The Bengal Tiger: A Survivor’s Story

The Bengal Tiger, the national animal of both India and Bangladesh, is the most majestic beast that prowls over the wetlands of the Sundarban forests in West Bengal, India. The species, however, was marked as endangered in 2008, and estimates show that fewer than 2,500 individuals still roamed around a mere three years later. Currently, the main threats to the tiger’s survival are poaching and the loss of its natural habitat. However, the decimation of the tiger habitats had begun in the colonial period with the practice of big game hunting that depleted the numbers of tigers beyond recovery. This article looks at the historical trajectory of tiger hunting in Bengal, and how the regal beast remains resilient and a survivor in spite of the onslaught of hunters and poachers—who are daily reducing its numbers.

Bengal came into British hands after the Battle of Plassey (1757), when the last independent Nawab of Bengal was defeated and the era of colonial rule began. Most of the European travellers to Bengal had emphasized on the fact that the natives of Bengal were unwilling and unable to kill wild animals. The eighteenth-century French traveller to Bengal, Grandpre pointed out that the labourers clearing the forests in Clive Islands, even when attacked by a tiger which carried away one of them, did not attack the animal in retaliation. The latter would have continued to create havoc among the Indians “if they had not at last been opposed by a few Europeans, who superintended the works and were well armed.” Generally, the boatmen and wood-cutters of lower Bengal who ventured into the Sundarban, the habitat of the Bengal tiger, put themselves under the protection of a favoured deity. In lower Bengal, the worship of Dakshin Ray, Badagazikhan, Kalugazikhan, and Banabibi was prevalent among Muslims as well as Hindus for these were the presiding deity of the tigers.

Yet it would be very incorrect to suppose that large beasts of prey were not hunted by the natives. Taylor, in his survey of Dacca, points out that jagirs were assigned to Bagh Maras, or hunters of tigers, during the Mughal administration. In the early years, British hunters often took the aid of Indian shikaris while going on tiger-hunting. These native hunters became indispensable to the British hunter for a number of reasons. For one, such shikaris were gun carriers “whose constant responsibility it was to reload the multiple guns usually needed in this era of more primitive weaponry.” Secondly, British hunters used shikaris for “tracking tigers and reporting their likely whereabouts,” and “to serve as knowledgeable experts whom British hunters consulted in the hunting of particular tigers.” Skikaris used the poisoned arrow method to kill the tigers. Government rewards given for the extirpation of the tigers must have encouraged shikaris to kill an increasing number of the species. Taylor points out that in 1804, 270 tiger-skins were brought to the city of Dacca for government reward, and that “the reduction of five rupees in the established allowance the average annual number fell to 35.”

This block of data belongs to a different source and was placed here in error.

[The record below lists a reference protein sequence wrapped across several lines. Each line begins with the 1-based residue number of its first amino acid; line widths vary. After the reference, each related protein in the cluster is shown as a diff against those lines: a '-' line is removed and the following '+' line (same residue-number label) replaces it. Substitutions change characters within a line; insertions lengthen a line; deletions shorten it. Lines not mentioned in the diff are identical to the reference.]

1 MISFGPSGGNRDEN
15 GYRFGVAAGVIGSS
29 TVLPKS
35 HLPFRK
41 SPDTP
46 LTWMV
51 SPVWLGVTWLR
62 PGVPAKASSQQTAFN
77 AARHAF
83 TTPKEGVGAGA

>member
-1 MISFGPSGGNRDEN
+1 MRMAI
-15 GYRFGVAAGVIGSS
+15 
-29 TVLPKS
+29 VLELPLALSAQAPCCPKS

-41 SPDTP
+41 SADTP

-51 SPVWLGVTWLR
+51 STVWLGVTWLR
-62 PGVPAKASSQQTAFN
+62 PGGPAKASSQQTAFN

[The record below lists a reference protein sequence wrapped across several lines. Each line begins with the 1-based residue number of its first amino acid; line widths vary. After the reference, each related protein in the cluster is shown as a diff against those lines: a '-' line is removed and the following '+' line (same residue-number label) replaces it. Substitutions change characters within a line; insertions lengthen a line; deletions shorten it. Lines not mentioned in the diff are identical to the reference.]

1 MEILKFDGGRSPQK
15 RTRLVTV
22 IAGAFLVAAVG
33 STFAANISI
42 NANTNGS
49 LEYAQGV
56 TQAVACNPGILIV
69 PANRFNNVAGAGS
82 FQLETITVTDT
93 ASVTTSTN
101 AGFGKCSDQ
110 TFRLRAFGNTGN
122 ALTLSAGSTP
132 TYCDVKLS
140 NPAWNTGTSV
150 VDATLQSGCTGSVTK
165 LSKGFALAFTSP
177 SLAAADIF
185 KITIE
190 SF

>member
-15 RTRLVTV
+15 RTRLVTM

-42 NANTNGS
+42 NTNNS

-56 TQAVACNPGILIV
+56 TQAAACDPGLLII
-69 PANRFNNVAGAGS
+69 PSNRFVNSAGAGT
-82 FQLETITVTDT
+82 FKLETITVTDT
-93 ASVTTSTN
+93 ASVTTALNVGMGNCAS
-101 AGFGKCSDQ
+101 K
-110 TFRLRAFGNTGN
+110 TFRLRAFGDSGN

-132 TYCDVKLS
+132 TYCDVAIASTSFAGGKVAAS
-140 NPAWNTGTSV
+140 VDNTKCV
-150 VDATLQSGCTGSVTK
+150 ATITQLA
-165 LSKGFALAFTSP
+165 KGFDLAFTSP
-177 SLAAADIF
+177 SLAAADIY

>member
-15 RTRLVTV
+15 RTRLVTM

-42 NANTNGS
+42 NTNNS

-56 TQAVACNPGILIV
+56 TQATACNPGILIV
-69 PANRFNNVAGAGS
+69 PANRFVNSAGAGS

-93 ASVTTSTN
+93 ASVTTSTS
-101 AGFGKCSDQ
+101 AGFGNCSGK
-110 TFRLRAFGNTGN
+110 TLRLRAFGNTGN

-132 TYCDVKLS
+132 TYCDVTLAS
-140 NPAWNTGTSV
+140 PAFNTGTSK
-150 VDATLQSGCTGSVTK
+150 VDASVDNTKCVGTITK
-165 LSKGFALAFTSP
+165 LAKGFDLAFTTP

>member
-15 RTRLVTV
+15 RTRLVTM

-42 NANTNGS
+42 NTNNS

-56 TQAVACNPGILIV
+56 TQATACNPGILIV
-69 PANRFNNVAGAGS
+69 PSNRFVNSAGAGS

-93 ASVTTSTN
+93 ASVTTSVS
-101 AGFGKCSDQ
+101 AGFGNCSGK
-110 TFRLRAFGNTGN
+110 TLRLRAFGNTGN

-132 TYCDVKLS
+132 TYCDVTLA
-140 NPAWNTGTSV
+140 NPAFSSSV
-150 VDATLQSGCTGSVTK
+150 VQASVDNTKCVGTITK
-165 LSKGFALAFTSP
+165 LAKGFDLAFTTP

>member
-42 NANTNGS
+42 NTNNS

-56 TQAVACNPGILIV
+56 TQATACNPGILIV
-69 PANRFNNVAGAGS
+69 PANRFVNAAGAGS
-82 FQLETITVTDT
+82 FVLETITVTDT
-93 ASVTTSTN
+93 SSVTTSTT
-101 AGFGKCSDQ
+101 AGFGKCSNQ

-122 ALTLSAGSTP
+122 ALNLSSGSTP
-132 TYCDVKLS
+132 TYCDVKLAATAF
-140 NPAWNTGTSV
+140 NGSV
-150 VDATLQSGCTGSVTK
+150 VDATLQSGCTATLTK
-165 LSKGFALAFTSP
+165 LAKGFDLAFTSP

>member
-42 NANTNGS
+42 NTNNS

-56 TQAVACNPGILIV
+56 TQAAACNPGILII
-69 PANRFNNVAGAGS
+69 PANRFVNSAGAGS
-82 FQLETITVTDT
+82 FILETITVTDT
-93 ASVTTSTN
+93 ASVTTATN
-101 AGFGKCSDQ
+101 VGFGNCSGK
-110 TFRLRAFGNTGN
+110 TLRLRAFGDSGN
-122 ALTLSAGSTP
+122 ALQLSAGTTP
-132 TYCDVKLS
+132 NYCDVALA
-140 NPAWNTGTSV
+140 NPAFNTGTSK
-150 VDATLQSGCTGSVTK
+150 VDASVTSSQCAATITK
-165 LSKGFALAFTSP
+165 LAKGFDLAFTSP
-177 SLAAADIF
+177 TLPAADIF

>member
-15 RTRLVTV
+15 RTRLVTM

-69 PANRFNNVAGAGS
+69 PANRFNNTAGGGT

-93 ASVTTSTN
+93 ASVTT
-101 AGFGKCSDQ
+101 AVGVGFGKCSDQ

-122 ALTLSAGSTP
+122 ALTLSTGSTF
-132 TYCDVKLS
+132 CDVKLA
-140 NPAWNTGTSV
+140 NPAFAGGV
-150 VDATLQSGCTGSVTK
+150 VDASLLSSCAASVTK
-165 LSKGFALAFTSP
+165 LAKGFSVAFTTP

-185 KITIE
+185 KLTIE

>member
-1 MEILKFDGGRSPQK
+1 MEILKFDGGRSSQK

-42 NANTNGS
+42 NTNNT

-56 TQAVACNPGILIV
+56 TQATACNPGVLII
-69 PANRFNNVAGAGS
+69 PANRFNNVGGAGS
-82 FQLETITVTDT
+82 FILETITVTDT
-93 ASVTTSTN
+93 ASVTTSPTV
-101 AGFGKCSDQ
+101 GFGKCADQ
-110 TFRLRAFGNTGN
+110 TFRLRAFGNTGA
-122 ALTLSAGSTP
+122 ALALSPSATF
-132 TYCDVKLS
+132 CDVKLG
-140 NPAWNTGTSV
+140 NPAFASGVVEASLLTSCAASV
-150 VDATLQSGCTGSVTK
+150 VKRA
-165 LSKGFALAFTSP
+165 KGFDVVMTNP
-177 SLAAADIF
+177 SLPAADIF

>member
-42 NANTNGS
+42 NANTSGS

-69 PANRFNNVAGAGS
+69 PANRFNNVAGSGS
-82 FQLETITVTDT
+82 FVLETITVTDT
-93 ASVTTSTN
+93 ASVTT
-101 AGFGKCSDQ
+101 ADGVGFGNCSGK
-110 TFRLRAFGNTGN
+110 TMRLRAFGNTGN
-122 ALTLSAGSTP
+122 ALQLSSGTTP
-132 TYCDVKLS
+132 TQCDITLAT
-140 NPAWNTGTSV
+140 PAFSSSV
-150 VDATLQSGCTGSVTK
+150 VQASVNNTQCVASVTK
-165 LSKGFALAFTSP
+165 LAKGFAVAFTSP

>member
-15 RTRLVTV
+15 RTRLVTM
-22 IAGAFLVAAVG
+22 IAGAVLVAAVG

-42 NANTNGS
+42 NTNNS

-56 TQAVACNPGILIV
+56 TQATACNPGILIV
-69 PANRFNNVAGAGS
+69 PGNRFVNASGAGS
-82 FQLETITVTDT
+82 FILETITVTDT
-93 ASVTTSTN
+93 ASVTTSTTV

From the above discussion it should not come as a surprise that the tiger population of Bengal was largely decimated under the Company administration. The Bengal tiger was most numerous in the Sundarban, the forested tracts of the Bengal delta and named so after the Sundari tree which grew in abundance there. According to the seventeenth-century French traveler Francois Bernier, even the boatmen, while sailing through the southern islands of the Bengal Delta, needed to be careful of tigers— since these creatures were generally believed to have attacked boats and carried “the stoutest and the fattest of the party.”

J.C. Jack in his survey of Bakarganj, a district in southern Bengal, writes:

Tigers at the time of the Permanent Settlement (1793) were so common in Gaurnadi that a special reward had to be offered for their destruction […] In later times tigers have retreated into the forest in the south of the district from which they are gradually being trapped and shot out. They seem to have entirely left the Sahabazpur Island, although forty years ago they were very numerous […]

Tigers could still be found in Malda in 1854. However, it seems likely that the tiger’s habitat reduced to the Sundarban by the early twentieth century—where they are still found to this day. Even after the end of colonialism in India, tiger populations continued to shrink. Today, the most significant threat to the existence of the Bengal tiger are poachers, and illegal trade in poached skins and body parts between India, Nepal, and China. The governments of these countries have failed to implement measures to check illegal hunting of tigers. Farmers also often shoot tigers to protect their cattle. This majestic big cat, also known as the Royal Bengal tiger, has been one of the world’s “charismatic mega-fauna.” These felines need our protection. Governments need to take concrete steps in this direction before this endangered species reaches the verge of extinction.